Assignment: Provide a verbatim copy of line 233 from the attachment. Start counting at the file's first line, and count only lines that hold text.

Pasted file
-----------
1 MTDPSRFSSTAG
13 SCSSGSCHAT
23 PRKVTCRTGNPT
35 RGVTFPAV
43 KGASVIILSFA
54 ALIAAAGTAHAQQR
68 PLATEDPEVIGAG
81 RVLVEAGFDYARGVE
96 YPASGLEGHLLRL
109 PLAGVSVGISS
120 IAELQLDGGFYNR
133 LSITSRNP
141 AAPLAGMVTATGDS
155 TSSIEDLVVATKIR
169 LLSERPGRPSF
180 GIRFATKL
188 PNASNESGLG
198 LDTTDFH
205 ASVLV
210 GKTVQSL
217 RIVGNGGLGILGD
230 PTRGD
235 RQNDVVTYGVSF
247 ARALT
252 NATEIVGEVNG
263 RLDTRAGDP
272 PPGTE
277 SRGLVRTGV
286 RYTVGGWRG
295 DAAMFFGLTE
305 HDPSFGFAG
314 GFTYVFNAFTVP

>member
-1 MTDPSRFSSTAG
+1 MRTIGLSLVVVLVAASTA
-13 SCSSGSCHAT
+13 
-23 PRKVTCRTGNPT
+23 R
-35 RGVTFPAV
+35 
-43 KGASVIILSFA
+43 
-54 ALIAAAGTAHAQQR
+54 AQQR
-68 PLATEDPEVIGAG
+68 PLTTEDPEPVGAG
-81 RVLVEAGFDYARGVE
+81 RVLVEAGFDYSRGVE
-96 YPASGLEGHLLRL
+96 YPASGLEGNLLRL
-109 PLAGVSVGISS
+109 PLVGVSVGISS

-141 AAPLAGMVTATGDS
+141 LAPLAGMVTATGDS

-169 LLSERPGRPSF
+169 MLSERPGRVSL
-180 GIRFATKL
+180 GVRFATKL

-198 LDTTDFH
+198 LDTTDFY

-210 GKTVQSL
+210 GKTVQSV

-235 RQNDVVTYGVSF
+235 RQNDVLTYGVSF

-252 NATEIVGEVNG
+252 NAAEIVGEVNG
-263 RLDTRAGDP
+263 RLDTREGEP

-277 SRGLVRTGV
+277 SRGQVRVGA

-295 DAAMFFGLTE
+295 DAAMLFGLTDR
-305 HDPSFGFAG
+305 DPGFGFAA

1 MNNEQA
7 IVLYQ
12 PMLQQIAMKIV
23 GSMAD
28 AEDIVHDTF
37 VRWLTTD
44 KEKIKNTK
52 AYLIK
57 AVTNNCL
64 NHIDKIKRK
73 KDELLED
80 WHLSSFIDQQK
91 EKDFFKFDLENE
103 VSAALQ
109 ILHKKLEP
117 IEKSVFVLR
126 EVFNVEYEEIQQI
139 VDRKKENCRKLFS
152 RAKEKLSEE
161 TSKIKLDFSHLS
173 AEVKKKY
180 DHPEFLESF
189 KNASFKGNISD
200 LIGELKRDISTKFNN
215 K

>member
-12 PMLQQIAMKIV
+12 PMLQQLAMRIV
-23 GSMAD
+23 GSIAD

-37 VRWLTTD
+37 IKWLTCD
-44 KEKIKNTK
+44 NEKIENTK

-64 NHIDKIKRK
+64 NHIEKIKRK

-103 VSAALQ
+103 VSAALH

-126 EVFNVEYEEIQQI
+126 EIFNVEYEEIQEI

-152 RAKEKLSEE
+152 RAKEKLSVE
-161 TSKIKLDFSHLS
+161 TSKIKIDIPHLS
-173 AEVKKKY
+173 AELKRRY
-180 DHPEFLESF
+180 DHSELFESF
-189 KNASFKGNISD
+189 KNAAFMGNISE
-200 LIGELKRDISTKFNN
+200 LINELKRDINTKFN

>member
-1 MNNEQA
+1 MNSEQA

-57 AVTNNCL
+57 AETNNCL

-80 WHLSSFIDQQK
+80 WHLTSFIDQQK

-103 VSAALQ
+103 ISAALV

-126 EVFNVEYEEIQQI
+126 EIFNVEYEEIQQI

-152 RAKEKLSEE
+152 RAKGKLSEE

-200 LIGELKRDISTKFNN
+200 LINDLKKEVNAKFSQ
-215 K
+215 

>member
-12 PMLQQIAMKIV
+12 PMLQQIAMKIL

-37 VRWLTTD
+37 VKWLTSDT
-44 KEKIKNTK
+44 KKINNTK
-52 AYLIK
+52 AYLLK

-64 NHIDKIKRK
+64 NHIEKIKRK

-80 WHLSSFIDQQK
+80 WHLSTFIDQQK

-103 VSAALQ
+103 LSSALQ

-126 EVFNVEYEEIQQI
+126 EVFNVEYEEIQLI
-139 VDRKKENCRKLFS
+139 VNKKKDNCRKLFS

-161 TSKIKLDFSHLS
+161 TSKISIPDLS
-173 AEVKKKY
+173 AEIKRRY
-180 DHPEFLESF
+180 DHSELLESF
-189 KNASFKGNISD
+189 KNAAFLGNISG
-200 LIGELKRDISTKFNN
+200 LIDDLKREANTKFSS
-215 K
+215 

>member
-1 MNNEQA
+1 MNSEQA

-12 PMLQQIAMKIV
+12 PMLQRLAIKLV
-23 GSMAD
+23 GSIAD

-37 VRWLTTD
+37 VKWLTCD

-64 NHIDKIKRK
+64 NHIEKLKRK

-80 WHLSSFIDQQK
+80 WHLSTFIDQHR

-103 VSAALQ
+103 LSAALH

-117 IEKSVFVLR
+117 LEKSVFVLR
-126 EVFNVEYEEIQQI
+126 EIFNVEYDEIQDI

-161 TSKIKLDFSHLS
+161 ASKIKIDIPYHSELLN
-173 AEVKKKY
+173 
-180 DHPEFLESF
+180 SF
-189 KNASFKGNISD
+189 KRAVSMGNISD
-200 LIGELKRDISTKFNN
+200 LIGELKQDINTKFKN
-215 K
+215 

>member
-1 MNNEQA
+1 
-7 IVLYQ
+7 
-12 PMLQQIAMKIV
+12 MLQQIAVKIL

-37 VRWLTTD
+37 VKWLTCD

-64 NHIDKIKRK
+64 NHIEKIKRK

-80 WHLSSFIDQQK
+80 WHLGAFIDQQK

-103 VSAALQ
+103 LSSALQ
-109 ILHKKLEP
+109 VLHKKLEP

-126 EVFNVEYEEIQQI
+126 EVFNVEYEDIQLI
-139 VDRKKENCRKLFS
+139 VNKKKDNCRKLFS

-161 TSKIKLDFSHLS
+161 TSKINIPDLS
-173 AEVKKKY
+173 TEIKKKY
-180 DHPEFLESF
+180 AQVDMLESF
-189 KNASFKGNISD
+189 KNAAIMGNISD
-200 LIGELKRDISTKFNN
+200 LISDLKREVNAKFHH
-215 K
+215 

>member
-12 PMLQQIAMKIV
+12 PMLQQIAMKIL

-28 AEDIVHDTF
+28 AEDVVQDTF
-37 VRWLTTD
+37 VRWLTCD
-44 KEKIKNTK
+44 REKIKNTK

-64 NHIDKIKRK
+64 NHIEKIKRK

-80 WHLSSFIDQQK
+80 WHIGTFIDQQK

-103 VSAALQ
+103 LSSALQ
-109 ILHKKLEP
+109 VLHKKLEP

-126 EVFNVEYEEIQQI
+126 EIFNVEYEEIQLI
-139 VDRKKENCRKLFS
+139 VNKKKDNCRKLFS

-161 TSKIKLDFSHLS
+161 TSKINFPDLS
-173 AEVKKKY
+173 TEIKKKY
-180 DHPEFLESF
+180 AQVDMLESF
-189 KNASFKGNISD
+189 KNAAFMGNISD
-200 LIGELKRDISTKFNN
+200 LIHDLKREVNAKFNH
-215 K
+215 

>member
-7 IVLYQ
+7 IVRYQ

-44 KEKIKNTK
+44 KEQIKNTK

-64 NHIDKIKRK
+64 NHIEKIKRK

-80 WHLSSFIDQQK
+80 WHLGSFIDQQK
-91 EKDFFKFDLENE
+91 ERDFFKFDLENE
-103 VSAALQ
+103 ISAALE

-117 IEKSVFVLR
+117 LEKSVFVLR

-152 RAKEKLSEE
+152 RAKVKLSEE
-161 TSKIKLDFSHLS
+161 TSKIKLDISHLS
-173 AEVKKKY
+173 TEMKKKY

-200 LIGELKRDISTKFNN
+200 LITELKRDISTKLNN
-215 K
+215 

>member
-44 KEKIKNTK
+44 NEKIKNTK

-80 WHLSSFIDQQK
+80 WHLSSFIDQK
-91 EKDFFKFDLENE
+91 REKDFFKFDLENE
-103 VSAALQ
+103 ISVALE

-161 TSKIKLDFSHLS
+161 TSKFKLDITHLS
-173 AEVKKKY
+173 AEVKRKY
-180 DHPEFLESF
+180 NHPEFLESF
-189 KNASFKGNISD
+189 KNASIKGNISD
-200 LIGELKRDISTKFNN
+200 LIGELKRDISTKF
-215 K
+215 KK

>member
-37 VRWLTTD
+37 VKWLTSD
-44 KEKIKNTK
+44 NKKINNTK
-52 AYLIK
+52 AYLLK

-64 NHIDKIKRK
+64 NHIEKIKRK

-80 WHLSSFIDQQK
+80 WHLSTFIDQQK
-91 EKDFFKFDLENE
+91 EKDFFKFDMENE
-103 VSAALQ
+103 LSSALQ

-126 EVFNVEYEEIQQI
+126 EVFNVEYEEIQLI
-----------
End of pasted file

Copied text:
+180 AQVDMLESF